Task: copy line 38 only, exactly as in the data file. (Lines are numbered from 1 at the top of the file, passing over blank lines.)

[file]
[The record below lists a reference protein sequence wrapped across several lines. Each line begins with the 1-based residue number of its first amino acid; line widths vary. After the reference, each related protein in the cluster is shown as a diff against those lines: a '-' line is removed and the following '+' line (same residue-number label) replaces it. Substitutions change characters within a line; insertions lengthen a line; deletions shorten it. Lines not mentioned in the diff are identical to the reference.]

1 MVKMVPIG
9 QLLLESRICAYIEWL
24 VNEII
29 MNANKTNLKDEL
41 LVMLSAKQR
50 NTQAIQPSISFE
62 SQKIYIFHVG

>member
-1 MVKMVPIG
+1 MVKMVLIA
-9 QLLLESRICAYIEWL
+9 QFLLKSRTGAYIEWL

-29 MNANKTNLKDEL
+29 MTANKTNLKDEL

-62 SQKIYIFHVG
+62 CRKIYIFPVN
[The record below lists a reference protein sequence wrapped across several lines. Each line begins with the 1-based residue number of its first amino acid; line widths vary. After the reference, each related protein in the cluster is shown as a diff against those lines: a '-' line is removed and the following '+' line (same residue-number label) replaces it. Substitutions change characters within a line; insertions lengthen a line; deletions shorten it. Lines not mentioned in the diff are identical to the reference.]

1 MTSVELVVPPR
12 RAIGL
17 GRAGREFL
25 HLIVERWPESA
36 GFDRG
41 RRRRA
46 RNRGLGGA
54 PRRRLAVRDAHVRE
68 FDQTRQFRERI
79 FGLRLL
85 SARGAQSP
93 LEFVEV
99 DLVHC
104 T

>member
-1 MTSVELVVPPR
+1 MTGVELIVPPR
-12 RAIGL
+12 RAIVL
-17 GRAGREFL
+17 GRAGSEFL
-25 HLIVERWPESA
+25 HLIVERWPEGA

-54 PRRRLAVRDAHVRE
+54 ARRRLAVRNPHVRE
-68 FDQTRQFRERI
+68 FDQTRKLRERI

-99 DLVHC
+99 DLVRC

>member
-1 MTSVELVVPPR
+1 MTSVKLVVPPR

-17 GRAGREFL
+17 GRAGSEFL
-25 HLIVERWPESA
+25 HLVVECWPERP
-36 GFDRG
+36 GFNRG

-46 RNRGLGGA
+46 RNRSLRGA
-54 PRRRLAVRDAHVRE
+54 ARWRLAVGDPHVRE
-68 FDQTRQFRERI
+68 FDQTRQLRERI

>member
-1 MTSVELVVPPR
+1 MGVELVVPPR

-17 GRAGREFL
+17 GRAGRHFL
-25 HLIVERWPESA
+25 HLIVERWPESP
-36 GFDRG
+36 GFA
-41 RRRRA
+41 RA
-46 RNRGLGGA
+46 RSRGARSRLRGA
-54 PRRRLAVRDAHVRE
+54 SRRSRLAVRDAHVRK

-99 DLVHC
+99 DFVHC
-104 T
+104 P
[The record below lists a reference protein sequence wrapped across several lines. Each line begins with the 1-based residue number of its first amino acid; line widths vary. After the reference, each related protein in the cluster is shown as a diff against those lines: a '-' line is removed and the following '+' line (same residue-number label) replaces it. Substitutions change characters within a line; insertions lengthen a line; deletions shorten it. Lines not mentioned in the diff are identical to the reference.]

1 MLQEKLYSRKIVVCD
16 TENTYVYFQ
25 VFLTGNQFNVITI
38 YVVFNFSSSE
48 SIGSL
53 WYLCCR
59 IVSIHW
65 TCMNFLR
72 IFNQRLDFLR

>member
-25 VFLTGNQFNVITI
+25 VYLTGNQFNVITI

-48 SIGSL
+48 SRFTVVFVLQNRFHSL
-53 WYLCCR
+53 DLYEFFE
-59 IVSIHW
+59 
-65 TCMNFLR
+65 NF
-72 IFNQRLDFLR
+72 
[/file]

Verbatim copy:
-17 GRAGREFL